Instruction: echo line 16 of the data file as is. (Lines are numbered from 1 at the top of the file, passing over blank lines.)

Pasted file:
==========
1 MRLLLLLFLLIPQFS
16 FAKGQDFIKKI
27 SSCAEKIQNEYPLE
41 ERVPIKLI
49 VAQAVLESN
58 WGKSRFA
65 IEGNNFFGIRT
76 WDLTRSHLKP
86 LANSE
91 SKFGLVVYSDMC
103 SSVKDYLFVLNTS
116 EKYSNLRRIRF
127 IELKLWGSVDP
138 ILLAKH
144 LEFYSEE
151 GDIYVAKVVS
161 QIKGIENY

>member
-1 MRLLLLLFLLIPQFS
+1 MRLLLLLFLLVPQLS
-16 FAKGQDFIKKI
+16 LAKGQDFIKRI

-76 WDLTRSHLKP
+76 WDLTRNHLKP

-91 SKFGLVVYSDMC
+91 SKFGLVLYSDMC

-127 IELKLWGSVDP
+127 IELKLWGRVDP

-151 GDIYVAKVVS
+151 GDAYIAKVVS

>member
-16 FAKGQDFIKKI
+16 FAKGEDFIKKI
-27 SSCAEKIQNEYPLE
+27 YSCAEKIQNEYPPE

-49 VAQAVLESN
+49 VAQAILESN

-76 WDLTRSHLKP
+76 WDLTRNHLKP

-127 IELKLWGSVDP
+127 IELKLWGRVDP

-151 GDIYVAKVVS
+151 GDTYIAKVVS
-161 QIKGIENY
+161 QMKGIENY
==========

151 GDIYVAKVVS